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Seven Pounds [Blu-ray]
(Gabriele Muccino, 2008)
Review by Gary Tooze
Video: Sony Pictures
Disc Size: 43,684,842,342 bytes
Feature Size: 29,419,837,440 bytes
Average Bitrate: 31.87 Mbps
Case: Standard Blu-ray case
Release date: March 31st, 2009
Aspect ratio: 2.35:1
Video codec: MPEG-4 AVC Video
Dolby TrueHD Audio English 1312 kbps 5.1 / 48 kHz / 1312 kbps / 16-bit (AC3 Core: 5.1 / 48 kHz / 640 kbps)
DUB: Dolby TrueHD Audio French 1287 kbps 5.1 / 48 kHz / 1287 kbps / 16-bit (AC3 Core: 5.1 / 48 kHz / 640 kbps)
Commentary: Dolby Digital Audio English 192 kbps 2.0 / 48 kHz / 192 kbps / Dolby Surround
English, English (SDH), French, Spanish, none
• Commentary by director Gabriele Muccino
• Deleted Scenes
Seven Views on Seven Pounds (in HD);
• The Composer (6:01), The Location Manager (5:58), The Director (5:53), The Editor (4:50), The Writer (3:40), The Producers (2:54) etc.
• Creating the Perfect Ensemble (12:56 in HD!)
• The Box Jellyfish - the World's Deadliest Co-star (4:58 in HD)
• Emily's Passion - the Art of the Printing Press (8:44 in HD!)
Disc 2 - Digital Copy
Description: Seven Pounds reunites actor Will Smith and director Gabriele Muccino, who together made the successful The Pursuit of Happyness 2 years before. Ben (Will Smith) poses as an IRS agent because he is haunted by a secret while seeking redemption in the form of drastically reshaping the worlds of seven people. Will described his part as ''It was exhausting trying to pull myself down into the mental space of Ben Thomas. It was based on the idea of trauma, and that was the part that I couldn't understand and I couldn't internally relate to...''
I am fascinated by films that observe a character who is behaving precisely, with no apparent motivation. A good actor brings such a role into focus, as Will Smith does in the enigmatically titled "Seven Pounds." Who is he, what does he want, why is he behaving so oddly for an IRS agent? And why won't he kiss Rosario Dawson, when they both so obviously want that to happen?
I haven't even hinted about the hidden motives in this film. Miraculously for once, even the trailers don't give anything away. I'll tell you one thing: I may have made Ben sound like an angel, but he is very much flesh and blood, and none of his actions are supernatural. He has his reasons. The director is Gabriele Muccino, who also directed Smith in "The Pursuit of Happyness." He is effective at timing the film's revelations so that they don't come suddenly like a U-turn; they're revealed at the last necessary points in the story. Some people will find it emotionally manipulative. Some people like to be emotionally manipulated. I do, when it's done well.Excerpt from Roger Ebert at the Chicago Sun-Times located HERE
The image of Seven Pounds on Blu-ray is just beautiful. Despite the intentionally jittery camera the rendering produces some visuals that are extremely detailed and sharp. The frequent pastel blues in the frame are warm and beautifully realized into the narrative. Background noise and grain are visible but are consistently presented and appear fine and smooth. This is, expectantly, a dual-layered disc reaching almost 44 Gig with the feature filling just shy of 30 itself and hence the bitrate is impressive. I wouldn't be surprised if this was an extremely faithful representation of the theatrical film - dependant, of course, on the system you are viewing it on. This image doesn't give a glossy artificial look, but a realistic film-like one. It is exceptionally strong with healthy contrast and under-blown color scheme. I suspect that vewers will be very impressed with the quality.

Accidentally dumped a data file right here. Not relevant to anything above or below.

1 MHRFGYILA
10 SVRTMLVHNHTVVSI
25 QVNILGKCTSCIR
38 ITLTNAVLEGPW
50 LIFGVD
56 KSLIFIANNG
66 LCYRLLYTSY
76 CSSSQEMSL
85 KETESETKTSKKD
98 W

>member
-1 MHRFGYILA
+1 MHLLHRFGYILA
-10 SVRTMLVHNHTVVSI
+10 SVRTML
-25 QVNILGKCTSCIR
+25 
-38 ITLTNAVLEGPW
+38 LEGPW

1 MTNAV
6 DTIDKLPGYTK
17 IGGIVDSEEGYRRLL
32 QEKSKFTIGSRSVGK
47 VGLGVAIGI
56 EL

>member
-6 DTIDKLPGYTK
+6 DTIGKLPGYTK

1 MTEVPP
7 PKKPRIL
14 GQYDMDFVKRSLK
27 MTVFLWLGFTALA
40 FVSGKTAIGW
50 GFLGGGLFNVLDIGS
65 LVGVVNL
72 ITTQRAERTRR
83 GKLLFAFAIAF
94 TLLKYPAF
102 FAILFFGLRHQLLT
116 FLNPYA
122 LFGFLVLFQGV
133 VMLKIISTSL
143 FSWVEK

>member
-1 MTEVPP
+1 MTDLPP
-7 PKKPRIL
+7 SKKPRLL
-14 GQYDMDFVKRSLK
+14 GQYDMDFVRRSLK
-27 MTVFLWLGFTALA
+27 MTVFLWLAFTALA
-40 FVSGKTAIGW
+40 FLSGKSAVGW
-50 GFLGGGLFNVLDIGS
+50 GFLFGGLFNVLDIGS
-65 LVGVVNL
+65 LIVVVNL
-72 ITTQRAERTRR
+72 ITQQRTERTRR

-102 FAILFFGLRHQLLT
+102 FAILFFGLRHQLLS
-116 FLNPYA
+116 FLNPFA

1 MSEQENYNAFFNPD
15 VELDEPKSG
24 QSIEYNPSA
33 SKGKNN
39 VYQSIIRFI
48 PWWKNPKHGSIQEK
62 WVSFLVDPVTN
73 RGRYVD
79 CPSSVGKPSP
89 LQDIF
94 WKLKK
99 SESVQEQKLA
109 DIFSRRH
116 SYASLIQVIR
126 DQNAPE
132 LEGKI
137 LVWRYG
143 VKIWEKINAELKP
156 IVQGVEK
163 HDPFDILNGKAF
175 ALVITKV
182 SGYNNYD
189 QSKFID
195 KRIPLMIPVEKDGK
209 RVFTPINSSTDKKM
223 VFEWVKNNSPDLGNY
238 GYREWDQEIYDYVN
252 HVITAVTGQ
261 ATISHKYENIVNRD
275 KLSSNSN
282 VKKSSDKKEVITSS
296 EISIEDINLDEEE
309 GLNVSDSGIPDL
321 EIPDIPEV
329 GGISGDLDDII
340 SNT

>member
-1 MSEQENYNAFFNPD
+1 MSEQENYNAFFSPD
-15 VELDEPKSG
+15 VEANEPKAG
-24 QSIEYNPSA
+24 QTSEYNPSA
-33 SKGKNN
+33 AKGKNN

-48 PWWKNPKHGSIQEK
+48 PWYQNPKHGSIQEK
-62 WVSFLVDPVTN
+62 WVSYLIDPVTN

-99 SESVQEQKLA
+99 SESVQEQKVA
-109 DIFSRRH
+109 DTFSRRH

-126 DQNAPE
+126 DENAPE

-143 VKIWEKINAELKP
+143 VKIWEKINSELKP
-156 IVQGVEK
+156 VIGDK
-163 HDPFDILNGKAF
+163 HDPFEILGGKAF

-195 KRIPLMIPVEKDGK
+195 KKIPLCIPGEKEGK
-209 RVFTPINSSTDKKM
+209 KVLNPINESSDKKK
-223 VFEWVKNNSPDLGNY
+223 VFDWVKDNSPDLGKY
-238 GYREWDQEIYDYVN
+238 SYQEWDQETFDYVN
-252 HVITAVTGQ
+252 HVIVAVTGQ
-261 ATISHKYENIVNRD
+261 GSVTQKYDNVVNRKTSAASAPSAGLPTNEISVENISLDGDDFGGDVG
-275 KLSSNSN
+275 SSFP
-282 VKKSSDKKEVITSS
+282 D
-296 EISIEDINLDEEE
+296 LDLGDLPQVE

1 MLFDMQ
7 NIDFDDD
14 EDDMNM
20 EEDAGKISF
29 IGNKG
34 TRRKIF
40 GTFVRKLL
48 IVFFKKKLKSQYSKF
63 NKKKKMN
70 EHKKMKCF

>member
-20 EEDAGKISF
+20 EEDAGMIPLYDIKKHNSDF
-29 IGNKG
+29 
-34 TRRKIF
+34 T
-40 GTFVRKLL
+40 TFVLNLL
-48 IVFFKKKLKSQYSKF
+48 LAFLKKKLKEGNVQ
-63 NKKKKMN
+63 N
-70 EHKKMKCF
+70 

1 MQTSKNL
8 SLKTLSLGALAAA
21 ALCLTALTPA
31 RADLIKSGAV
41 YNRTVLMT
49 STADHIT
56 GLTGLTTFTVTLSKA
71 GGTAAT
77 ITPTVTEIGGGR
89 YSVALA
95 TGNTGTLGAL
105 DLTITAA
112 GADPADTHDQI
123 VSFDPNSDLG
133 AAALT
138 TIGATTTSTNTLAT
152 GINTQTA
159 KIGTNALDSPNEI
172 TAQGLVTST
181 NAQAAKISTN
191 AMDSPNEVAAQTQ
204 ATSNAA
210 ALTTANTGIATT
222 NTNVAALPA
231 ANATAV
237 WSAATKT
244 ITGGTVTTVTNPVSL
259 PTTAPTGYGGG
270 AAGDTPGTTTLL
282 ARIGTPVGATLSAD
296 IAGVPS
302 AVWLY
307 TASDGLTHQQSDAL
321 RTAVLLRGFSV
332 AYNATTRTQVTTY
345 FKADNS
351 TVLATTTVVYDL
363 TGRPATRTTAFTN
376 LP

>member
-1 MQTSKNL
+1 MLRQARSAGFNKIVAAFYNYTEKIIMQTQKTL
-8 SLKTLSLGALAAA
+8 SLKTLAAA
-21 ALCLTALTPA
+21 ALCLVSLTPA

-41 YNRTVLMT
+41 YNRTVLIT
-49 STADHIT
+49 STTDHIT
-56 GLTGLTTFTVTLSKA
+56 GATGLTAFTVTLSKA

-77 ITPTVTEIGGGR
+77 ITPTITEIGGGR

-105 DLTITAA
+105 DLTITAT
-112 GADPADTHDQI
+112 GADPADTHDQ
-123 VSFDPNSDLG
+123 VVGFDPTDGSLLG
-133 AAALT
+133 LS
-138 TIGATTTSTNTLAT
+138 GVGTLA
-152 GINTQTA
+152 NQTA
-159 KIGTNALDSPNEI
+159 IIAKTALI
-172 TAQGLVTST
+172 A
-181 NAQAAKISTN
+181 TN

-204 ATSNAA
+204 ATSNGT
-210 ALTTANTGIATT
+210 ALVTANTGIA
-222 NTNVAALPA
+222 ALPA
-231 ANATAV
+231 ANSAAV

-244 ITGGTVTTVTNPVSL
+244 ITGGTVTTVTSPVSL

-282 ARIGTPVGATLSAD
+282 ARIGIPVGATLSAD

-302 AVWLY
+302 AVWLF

CLICK EACH BLU-RAY CAPTURE TO SEE ALL IMAGES IN FULL 1920X1080 RESOLUTION
We are given a fairly untested TrueHD track. The film has almost no aggressive sound and supports the passive Angelo Milli original score with gentle ease. In fact the audio is fairly weak but consistent and presents the dialogue driven film to an adequate basis - just don't expect too many peeps from the rear speakers. There are optional subtitles in English, English (SDH), French, or Spanish.
In his full-length feature commentary Gabriele Muccino imparts some viable production information but his accent can be quite heavy and difficult, at times, to discern. But this is still very much worth listening to in my opinion. There are deleted scenes and a number of featurettes covering further production details - the most comprehensive being the 7-part - Seven Views on Seven Pounds (in HD); with short segments on/by The Composer (6:01), The Location Manager (5:58), The Director (5:53), The Editor (4:50), The Writer (3:40), The Producers (2:54) etc. There was another on casting entitled Creating the Perfect Ensemble (12:56 in HD!) and a couple of filler pieces on the Box Jellyfish - and the Art of the Printing Press. Included is a second disc a digital copy download accessible with code for your portable viewing device (like cell-phone iPod etc.). Outside the commentary there is nothing extrodinary.
March 14th, 2009
About the Reviewer: Hello, fellow Beavers! I have been interested in film since I viewed a Chaplin festival on PBS when I was around 9 years old. I credit DVD with expanding my horizons to fill an almost ravenous desire to seek out new film experiences. I currently own approximately 9500 DVDs and have reviewed over 3500 myself. I appreciate my discussion Listserv for furthering my film education and inspiring me to continue running DVDBeaver. Plus a healthy thanks to those who donate and use our Amazon links.
Although I never wanted to become one of those guys who
focused 'too much' on image and sound quality - I
find HD is swiftly pushing me in that direction.
Oppo Digital BDP-83 Universal Region FREE Blu-ray/SACD
Gary W. Tooze
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